Contents

Next Section

Previous Section

8.7 Collide or Escape: Unity and Difference

A joyfulness at the demise of the singularity 'Finnegan' and the resultant plurality of identity and culture can also be elicited from the festive multiplicity of the title 'Finnegans Wake'. The appreciation of the title as an imperative strengthens the suggestion that it reflects a call for diversity rather than unification, and a celebratory diversity at that. Moreover, the plethora of textual difference in the Wake is itself a celebration of the fall of the singular deity and his logos. The perception of such a fall and the consequent impotence of the deity is also voiced by the somewhat more sober refrain of Nietzsche's Thus Spake Zarathustra: 'God is dead'. On the other hand, Wyndham Lewis's attack upon Joyce, which accuses him of favouring time over space, is motivated by an opposite preference for the stability and unity of significance maintained in a perception emphasising space. Fairer to Wyndham Lewis than Lewis was to him,17 however, Joyce's merging of space and time at least maintains Lewis's own understanding of the argument where the union of time and space results in difference and feminine ascendancy:

For, to start with, space-time is no more real, but if anything less real, than Space and Time separately. The wedding of these two abstractions results, we believe (as a triumphant feminism would result not in equality but in feminine ascendancy), in the ascendancy of Time (which also happens to be the feminine principle of this partnership) over Space: and of the two, if we have any preference, it is for Space; for Space keeps still, at least is not (ideally) occupied in incessantly slipping away, melting into the next thing, and repudiating its integrity [...]. And as stability is the manifest goal of all organic life, and the thing from which we all of us have most to gain, we see no use, in the first place, and in the second no theoretical advantage, in this fusion.18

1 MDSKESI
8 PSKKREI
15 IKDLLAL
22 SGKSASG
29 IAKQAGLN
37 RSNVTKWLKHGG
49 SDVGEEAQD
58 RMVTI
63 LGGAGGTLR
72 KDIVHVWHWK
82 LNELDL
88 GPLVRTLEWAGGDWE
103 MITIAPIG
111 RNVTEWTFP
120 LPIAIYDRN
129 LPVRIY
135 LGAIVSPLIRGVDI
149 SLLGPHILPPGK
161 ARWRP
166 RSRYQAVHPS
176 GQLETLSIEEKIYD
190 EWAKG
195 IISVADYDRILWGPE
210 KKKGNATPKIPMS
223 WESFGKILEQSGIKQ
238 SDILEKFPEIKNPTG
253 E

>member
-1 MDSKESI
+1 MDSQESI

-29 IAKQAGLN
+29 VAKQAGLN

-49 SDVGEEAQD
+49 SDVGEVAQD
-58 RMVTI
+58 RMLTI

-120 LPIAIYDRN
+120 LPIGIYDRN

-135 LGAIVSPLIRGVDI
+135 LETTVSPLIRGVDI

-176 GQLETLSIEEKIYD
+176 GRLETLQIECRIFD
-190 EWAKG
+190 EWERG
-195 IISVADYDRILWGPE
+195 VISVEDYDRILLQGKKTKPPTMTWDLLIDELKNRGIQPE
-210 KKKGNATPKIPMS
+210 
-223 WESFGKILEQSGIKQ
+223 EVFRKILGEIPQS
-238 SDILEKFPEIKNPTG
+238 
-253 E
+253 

For Joyce, however, time is masculine and embodies the spirit of succession, where as space, the material container of HCE is feminine. Thus Shaun, who frequently echoes Wyndham Lewis's arguments, is depicted as embracing the ideology of HCE espoused by ALP. The Wake's suspended conclusion, with its absence of a living HCE, suggests that Joyce was predisposed toward the ascendancy of the feminine in a union of time with space, as pictured in Book III.4 with the 'annadominant' ALP astride Shem/HCE in sexual union. As 'fundamental' creators, both Shem and Joyce assert their own difference from the 'dominant' patriarchy, and thus Shem's confident assertion to Shaun that the latter is unable to 'beat time' (FW 419.8).

The fear of the repercussions of his own art may have led Joyce to step back from defining what Nietzsche described as humanity's bow, arrow and 'target',19 from anticipating time, and to celebrate instead the difference and peace of feminine ascendancy. The lingering phallus in the kaleidoscope question, the ever-persistent masculine content within the Wake's feminine textuality and the retrospective desire of ALP's final speech, each indicate an awful awareness of the potential that difference may come to an end, that content may again dominate form and the nightmare of history begin once more with all 'contrarieties eliminated, in one stable somebody' (FW 107.29-30).

17 Geoffrey Wagner, Wyndham Lewis: A Portrait of the Artist as the Enemy (London: Routledge & Kegan Paul, 1957), p. 174.

18 Wyndham Lewis, Time and Western Man (New York: Harcourt Brace, 1928), p. 428.

19 Nietzsche, Beyond Good and Evil, Nietzsche's introduction, p. 14.